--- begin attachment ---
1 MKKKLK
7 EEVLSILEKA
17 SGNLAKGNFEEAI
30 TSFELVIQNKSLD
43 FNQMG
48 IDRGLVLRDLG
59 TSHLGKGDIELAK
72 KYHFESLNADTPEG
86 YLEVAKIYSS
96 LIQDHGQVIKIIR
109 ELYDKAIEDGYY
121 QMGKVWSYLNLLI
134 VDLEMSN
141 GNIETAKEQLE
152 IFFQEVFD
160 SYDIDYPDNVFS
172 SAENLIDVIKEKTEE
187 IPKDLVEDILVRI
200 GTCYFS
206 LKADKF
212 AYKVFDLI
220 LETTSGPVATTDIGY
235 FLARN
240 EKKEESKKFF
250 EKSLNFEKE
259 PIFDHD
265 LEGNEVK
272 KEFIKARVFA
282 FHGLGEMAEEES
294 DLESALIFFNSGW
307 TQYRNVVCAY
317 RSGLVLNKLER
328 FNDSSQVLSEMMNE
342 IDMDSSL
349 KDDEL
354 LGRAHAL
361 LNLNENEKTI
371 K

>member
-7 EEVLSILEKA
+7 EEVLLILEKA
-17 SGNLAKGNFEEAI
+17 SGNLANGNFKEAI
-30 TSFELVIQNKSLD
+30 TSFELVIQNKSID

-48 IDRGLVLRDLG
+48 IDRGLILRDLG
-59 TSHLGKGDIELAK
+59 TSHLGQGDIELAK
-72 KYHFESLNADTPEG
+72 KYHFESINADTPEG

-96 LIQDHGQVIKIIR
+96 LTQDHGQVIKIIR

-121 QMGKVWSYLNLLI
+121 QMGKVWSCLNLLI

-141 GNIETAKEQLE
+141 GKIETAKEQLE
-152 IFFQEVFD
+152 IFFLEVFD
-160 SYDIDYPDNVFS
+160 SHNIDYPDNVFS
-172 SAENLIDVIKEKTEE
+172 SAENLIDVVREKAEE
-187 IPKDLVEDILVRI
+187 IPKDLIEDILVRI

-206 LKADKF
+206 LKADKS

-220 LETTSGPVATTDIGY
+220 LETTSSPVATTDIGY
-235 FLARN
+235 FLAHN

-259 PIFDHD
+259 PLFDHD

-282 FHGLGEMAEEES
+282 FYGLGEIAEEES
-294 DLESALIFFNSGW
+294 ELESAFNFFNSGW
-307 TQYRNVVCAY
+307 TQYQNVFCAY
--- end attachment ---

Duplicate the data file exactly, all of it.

1 MKKKLK
7 EEVLSILEKA
17 SGNLAKGNFEEAI
30 TSFELVIQNKSLD
43 FNQMG
48 IDRGLVLRDLG
59 TSHLGKGDIELAK
72 KYHFESLNADTPEG
86 YLEVAKIYSS
96 LIQDHGQVIKIIR
109 ELYDKAIEDGYY
121 QMGKVWSYLNLLI
134 VDLEMSN
141 GNIETAKEQLE
152 IFFQEVFD
160 SYDIDYPDNVFS
172 SAENLIDVIKEKTEE
187 IPKDLVEDILVRI
200 GTCYFS
206 LKADKF
212 AYKVFDLI
220 LETTSGPVATTDIGY
235 FLARN
240 EKKEESKKFF
250 EKSLNFEKE
259 PIFDHD
265 LEGNEVK
272 KEFIKARVFA
282 FHGLGEMAEEES
294 DLESALIFFNSGW
307 TQYRNVVCAY
317 RSGLVLNKLER
328 FNDSSQVLSEMMNE
342 IDMDSSL
349 KDDEL
354 LGRAHAL
361 LNLNENEKTI
371 K

>member
-7 EEVLSILEKA
+7 EEVLLILEKA
-17 SGNLAKGNFEEAI
+17 SGNLANGNFKEAI
-30 TSFELVIQNKSLD
+30 TSFELVIQNKSID

-48 IDRGLVLRDLG
+48 IDRGLILRDLG
-59 TSHLGKGDIELAK
+59 TSHLGQGDIELAK
-72 KYHFESLNADTPEG
+72 KYHFESINADTPEG

-96 LIQDHGQVIKIIR
+96 LTQDHGQVIKIIR

-121 QMGKVWSYLNLLI
+121 QMGKVWSCLNLLI

-141 GNIETAKEQLE
+141 GKIETAKEQLE
-152 IFFQEVFD
+152 IFFLEVFD
-160 SYDIDYPDNVFS
+160 SHNIDYPDNVFS
-172 SAENLIDVIKEKTEE
+172 SAENLIDVVREKAEE
-187 IPKDLVEDILVRI
+187 IPKDLIEDILVRI

-206 LKADKF
+206 LKADKS

-220 LETTSGPVATTDIGY
+220 LETTSSPVATTDIGY
-235 FLARN
+235 FLAHN

-259 PIFDHD
+259 PLFDHD

-282 FHGLGEMAEEES
+282 FYGLGEIAEEES
-294 DLESALIFFNSGW
+294 ELESAFNFFNSGW
-307 TQYRNVVCAY
+307 TQYQNVFCAY